When states encountered their first involvement with a lockdown this past spring, building owners faced new guidelines concentrating on social distancing and holding traditional indoor events outside. With winter fast approaching, we may be on the precipice of finding out just how resilient we really are as the Covid 19 pandemic hits its second wave of new infections. This week marks more than 10 million cases of Covid 19 in the US alone, and globally the pandemic is soaring past 51 million cases with little sign of stopping.

With the lack of a vaccine coupled with an increased need for people to be inside more during the upcoming winter months, many building owners are turning toward building design considerations as a way to mitigate the potential risk prolonged indoor exposure might carry.  Indoor environments now require added resiliency toward community-spread and airborne particulate matter, including viruses.

What is Resilient Design?

Resilience references our ability to adjust or become accustomed to changing circumstances and maintain a certain functionality level during a crisis. It’s our ability to bounce back after an unplanned interruption. 

Resilient design fundamentals outline several structural and landscape elements essential for resiliency, including 

  • Essential human needs (e.g., water, sanitation, lighting, air quality etc.) are best served in resilient systems.
  • Anything that improves durability also increases resilience.
  • Resilience is scalable
  • Resilience thrives in simple, passive or manual-override systems, not elaborate solutions with numerous breakable parts.
  • Resilience assumes and expects disruptions.
  • Resilience is not fixed or perfect-achieve what you can now and improve upon it in the future.

Resilient design requires an integrated and efficient approach that sees all building systems, including HVAC working together as efficiently as possible.

COVID 19 has placed an increased emphasis on resilience and the importance of indoor air quality and overall building health, including areas such as ventilation, humidity, building moisture and temperature. 

Resilient Design in the HVAC industry 

For HVAC, resiliency begins with the potential for disruptions or emergencies. The ability for systems to mitigate damage, distress, or other external threats while remaining operational contribute to its resiliency. Other elements such as reliability, occupant comfort and cost can also factor in a system’s resiliency.

Making modifications to a building incapable of supporting such changes can result in an energy consumption spike, raising associated costs. When considering ways to approach resiliency during a global pandemic, sustainability is crucial. Finding methods to maintain efficiency while limiting infection spread is crucial when tackling building design considerations.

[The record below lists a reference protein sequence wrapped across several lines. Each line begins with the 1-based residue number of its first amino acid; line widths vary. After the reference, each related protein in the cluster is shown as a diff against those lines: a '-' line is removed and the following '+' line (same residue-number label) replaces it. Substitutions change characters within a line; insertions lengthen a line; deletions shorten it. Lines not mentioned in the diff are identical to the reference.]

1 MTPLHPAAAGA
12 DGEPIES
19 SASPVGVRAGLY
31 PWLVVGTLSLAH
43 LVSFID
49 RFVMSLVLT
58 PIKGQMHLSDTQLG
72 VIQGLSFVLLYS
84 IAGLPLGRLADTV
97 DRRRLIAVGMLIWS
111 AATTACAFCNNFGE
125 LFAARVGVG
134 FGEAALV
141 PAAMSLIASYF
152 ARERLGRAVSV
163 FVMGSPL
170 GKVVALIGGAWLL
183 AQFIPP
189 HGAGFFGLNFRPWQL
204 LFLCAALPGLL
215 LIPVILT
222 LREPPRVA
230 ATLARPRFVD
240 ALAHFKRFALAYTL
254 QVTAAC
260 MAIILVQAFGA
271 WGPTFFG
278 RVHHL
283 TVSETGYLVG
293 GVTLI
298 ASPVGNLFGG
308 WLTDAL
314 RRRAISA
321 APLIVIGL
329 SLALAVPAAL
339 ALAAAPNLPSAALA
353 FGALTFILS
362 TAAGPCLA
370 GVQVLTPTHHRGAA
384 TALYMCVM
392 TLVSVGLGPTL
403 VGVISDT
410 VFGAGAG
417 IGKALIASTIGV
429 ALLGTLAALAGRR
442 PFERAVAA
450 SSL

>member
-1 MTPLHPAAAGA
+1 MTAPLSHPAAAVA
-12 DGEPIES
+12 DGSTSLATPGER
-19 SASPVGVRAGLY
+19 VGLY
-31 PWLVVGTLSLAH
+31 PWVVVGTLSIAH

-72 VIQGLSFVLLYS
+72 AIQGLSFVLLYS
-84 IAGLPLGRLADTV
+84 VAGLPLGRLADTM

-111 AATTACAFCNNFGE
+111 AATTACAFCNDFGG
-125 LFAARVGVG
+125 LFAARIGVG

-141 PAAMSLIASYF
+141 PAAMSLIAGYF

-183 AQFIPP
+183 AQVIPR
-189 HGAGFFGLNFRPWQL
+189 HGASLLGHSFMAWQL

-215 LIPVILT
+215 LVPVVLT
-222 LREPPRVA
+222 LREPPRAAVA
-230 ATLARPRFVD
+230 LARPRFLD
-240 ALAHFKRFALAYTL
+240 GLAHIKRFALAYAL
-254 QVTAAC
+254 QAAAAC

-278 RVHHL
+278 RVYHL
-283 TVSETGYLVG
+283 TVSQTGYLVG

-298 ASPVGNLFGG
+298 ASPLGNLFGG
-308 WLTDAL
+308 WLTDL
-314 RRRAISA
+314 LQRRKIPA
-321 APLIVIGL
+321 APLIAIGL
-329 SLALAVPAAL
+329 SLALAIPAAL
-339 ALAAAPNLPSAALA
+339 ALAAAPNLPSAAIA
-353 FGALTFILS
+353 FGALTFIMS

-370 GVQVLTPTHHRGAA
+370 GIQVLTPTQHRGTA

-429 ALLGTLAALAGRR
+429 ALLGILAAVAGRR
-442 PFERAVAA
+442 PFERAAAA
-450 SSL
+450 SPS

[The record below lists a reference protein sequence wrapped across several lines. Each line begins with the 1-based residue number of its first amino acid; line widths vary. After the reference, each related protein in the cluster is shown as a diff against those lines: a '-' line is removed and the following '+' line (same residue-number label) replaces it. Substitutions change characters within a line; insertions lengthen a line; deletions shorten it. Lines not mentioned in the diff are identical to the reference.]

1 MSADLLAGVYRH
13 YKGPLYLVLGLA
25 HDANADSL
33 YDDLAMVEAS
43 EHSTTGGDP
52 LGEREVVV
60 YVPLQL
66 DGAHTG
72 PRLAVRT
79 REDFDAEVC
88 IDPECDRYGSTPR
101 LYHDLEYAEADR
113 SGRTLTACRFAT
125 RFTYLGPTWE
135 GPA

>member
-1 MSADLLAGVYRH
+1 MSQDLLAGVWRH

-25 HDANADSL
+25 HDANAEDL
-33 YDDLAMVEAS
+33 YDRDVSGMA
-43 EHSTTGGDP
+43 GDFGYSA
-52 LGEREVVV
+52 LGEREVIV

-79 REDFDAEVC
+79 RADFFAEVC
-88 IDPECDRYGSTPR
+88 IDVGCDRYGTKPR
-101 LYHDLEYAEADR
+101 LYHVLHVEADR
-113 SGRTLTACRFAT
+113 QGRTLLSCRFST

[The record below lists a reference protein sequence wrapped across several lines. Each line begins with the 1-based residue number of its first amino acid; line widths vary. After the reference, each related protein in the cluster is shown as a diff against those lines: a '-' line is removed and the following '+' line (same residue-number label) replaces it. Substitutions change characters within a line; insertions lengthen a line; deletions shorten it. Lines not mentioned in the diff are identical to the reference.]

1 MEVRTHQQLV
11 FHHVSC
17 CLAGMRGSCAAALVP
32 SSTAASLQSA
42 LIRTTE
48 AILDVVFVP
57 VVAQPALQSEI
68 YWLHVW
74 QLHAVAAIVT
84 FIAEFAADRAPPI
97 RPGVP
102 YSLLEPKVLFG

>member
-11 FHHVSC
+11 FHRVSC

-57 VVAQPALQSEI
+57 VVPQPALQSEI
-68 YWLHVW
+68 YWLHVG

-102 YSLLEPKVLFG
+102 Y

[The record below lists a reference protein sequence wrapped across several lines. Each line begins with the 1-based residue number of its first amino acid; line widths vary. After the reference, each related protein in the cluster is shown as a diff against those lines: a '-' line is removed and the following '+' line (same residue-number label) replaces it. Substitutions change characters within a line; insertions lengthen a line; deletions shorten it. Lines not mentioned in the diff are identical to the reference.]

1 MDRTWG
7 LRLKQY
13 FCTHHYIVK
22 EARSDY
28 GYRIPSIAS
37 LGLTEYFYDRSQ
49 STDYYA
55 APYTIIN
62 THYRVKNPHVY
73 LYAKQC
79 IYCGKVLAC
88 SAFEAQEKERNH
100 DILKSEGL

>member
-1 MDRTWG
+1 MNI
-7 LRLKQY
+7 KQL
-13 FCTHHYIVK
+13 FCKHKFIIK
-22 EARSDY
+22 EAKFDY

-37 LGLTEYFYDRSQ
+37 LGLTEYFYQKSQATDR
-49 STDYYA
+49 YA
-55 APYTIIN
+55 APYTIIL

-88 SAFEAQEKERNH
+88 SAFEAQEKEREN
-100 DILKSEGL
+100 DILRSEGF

Pressurization

Proper room pressurization is crucial to air quality, energy optimization, and occupant health and comfort. Incomplete building pressurization will result in unwanted air exchanges between indoor and outdoor air and can affect thermal loads, IAQ, occupant comfort, HVAC efficiency, and more. 

Negative room pressurization has gained attention with recent reference in OSHA and CDC Covid 19/ pandemic guidelines. In addition to airborne infection isolation rooms (aiir) in hospitals, negative room pressurization can now be found in long-term or specialized care homes, dental offices, and even some retirement facilities as a way of limiting virus proliferation. The creation of a dedicated isolation room can diminish the potential for virus spread throughout an already vulnerable population, as in the case of long-term or special care residences.

Modifications to existing HVAC systems can often accommodate room pressurization needs, negating the need to replace an entire system to help supplement resiliency. 

High-Efficiency Air Filters

HVAC systems typically come with high-efficiency air filters (HEPA) already installed as a way of trapping airborne particulate matter, preventing it from being sucked into your building’s air system. Because it can help capture most particles and droplets large enough to contain certain viruses, like Influenza and Covid-19, filtering can be a useful resource in areas where social distancing may not be possible or where virus transmission risks may be higher.

Relative Humidity and Covid 19

Research indicates that coronaviruses fail to thrive in environments with 40–60% relative humidity, a typical RH range for most buildings. This highlights the importance of cooling accuracy in limiting virus transmission. HVAC systems, such as evaporative cooling, can help maintain desired temperatures without contributing additional humidity to the airspace.

Resilient design considerations can help create a more efficient building while making it safer for occupants and visitors.

If you have questions about resilient design for your HVAC system during Covid 19, Therma’s qualified technicians are here to help.